Links of the week
Working with "at-risk" students for years has led me to one clear conclusion when it comes to grading; Zeroes are one of the worst grading policies for supporting learners. There's a blog post in that sentiment for sure, but lately my twitter and blog reader have been filling up with post like these.
- The Value of Zero
- Here's what really happens when you give a zero
- Grade Change: Moving a School Culture Forward
My former principal and all around great guy, Pete Spencer, wrote a nice post asking Why so few career connections in classrooms? He makes some important points about relevancy and real world connections to careers in schools.
And if you haven't heard about http://www.edcanvas.com yet then now's the time. This site is getting lot's of buzz lately as a way to curate content on the web for your blended classroom or as an alternative to traditional presentation tools for students. Here's an example of an edcanvas put together by another fantastic ed techie, Kristin Day, on using QR codes in the classroom.
If you are over on Michigan's southwest side you might want to check out the Southwest Michigan iPad Conference on June 20, 2013 at Barrien RESA.
Here's another opportunity to attend an Edcamp. Edcamp Novi is May 18th hosted by Novi schools.
And finally, Todd Bloch, a Michigan educator you should be following, has suggested that #miched start compiling a list of PD and conference opportunities around the state. I totally agree. Especially since my little attempt here to cover these myself is sure to be falling short. If you have an event you would like to promote be sure to share it out on Twitter using the #miched hashtag.
New apps to check out
CK-12 has just released a new app to showcase their open source e-textbooks and learning resources. The app features a digital library for searching and downloading their books. I'm not entirely sure if the app is a better alternative to reading the e-textbooks in iBooks or online at the moment, but it's encouraging to to see how the platform continues to evolve.
Roll your own PD
So this week I didn't create any new resources myself, but that doesn't mean that there aren't tons of awesome ways to keep on learning. The REMC Connected Educator Series features a variety of topics in short digestible chunks presented by educators from around Michigan. The latest in this series is from Gary Abud showing how he has made a Bring Your Own Device policy an integral part of his classroom.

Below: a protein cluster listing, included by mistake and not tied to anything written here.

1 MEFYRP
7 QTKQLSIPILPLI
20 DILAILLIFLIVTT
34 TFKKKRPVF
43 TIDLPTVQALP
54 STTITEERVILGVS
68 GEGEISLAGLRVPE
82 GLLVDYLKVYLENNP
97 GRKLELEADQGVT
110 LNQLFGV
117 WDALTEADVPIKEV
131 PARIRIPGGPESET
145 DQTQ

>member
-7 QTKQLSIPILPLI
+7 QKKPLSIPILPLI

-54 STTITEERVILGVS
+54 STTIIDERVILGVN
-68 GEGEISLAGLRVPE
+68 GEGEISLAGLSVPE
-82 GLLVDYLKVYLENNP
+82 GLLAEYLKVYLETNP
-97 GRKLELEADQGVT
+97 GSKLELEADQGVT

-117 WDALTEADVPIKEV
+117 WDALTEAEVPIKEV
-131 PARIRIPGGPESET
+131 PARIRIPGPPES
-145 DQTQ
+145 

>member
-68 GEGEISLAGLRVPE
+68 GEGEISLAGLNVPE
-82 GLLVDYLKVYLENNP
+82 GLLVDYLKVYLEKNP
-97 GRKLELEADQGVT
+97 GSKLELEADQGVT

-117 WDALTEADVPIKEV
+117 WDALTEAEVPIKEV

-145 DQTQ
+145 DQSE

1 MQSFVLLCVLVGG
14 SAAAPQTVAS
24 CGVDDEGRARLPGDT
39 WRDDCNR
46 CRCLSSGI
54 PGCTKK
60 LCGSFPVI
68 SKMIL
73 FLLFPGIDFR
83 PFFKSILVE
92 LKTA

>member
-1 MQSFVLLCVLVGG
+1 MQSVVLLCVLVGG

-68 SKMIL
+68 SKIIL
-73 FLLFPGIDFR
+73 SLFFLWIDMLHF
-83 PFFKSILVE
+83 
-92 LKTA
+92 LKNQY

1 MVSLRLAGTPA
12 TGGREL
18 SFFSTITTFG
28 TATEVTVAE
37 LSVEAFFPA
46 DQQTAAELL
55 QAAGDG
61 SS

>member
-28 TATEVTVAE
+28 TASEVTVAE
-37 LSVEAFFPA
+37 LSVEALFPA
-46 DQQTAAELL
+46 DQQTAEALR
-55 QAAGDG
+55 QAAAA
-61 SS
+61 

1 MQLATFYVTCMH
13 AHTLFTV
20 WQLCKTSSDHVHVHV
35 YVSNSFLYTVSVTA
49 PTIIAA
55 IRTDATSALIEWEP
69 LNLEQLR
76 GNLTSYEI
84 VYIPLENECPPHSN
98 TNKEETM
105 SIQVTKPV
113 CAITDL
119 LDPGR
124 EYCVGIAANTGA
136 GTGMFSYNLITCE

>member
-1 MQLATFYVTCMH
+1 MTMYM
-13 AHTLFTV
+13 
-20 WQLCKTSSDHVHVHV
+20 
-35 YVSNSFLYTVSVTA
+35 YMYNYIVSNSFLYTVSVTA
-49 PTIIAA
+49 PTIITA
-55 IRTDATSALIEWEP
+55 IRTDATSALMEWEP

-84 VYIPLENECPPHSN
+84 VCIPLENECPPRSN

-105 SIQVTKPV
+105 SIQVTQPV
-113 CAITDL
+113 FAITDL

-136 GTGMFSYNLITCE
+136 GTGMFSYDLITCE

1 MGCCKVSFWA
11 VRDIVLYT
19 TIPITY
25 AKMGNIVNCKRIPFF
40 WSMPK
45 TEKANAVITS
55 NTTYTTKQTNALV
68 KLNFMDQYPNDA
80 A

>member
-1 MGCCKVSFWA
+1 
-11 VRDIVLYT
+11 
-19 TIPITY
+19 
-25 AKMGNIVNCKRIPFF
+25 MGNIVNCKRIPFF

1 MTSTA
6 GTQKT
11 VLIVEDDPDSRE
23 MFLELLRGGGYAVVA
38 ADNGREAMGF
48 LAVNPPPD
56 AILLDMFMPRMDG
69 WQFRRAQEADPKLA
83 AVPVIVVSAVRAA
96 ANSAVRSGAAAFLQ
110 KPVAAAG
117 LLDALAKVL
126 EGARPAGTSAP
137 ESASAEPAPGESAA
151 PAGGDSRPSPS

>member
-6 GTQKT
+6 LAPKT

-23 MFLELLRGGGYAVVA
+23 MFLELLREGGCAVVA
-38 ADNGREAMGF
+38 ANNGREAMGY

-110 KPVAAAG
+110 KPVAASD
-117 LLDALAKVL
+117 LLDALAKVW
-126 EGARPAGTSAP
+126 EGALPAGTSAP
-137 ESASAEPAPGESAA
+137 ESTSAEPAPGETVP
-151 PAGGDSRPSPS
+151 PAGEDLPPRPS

College ready vs. Innovation ready
The future is hard to predict. Perhaps that's why it's easier to set goals that target specific and measurable outcomes - like college graduation for instance. Successfully completing a post-secondary program has long been one of the surest guarantees of economic success. But is this model sustainable? A Masters degree is becoming the de facto qualification and that the costs of a university education continue to sky rocket. I'm not saying that there is no value in having the skills necessary to successfully complete college, but I also believe this landscape is shifting rapidly. Traditional brick-and-mortar college classes are becoming increasingly blended or are moving entirely online. Knowledge based courses that essentially "cover" content are competing against the Internet and losing. Meanwhile fewer careers are going to be available based solely on what you know, instead demanding entrepreneurs who can work with existing sets of knowledge to create solutions to problems and needs that don't exist yet. As this New York Times op-ed says, a base set of knowledge is still important, but more and more it is the ability to synthesize this knowledge into new ideas, new solutions, and new products that will be valued by employers and society. The good news is that these are the careers of passionate, empowered, creative people. It's a move toward a society of intrinsic productivity and voluntary interdependence. I think it's exciting.